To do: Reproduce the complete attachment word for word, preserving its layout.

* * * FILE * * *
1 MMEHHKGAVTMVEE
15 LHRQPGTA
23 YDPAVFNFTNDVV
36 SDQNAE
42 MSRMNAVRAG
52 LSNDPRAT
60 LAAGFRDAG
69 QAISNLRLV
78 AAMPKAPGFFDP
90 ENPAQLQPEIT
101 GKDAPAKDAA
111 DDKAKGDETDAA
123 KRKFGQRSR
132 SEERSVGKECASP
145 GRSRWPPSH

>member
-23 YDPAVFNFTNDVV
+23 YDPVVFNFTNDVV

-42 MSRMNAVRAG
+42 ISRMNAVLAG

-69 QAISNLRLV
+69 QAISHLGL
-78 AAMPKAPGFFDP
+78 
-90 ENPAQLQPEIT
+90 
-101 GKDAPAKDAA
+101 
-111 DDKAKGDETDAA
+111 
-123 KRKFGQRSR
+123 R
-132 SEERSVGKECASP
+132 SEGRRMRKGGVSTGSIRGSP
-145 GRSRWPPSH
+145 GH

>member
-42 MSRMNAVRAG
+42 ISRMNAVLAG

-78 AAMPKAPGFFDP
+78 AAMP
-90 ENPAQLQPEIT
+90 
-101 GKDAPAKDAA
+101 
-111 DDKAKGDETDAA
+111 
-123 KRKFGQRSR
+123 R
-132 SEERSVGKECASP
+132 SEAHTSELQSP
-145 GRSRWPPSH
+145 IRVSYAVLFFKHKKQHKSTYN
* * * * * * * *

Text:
1 MMEHHKGAVTMVEE
15 LHRQPGTA
23 YDPAVFNFTNDVV
36 SDQNAE
42 MSRMNAVRAG
52 LSNDPRAT
60 LAAGFRDAG
69 QAISNLRLV
78 AAMPKAPGFFDP
90 ENPAQLQPEIT
101 GKDAPAKDAA
111 DDKAKGDETDAA
123 KRKFGQRSR
132 SEERSVGKECASP
145 GRSRWPPSH

>member
-23 YDPAVFNFTNDVV
+23 YDPVVFNFTNDVV

-42 MSRMNAVRAG
+42 ISRMNAVLAG

-69 QAISNLRLV
+69 QAISHLGL
-78 AAMPKAPGFFDP
+78 
-90 ENPAQLQPEIT
+90 
-101 GKDAPAKDAA
+101 
-111 DDKAKGDETDAA
+111 
-123 KRKFGQRSR
+123 R
-132 SEERSVGKECASP
+132 SEGRRMRKGGVSTGSIRGSP
-145 GRSRWPPSH
+145 GH

>member
-42 MSRMNAVRAG
+42 ISRMNAVLAG

-78 AAMPKAPGFFDP
+78 AAMP
-90 ENPAQLQPEIT
+90 
-101 GKDAPAKDAA
+101 
-111 DDKAKGDETDAA
+111 
-123 KRKFGQRSR
+123 R
-132 SEERSVGKECASP
+132 SEAHTSELQSP
-145 GRSRWPPSH
+145 IRVSYAVLFFKHKKQHKSTYN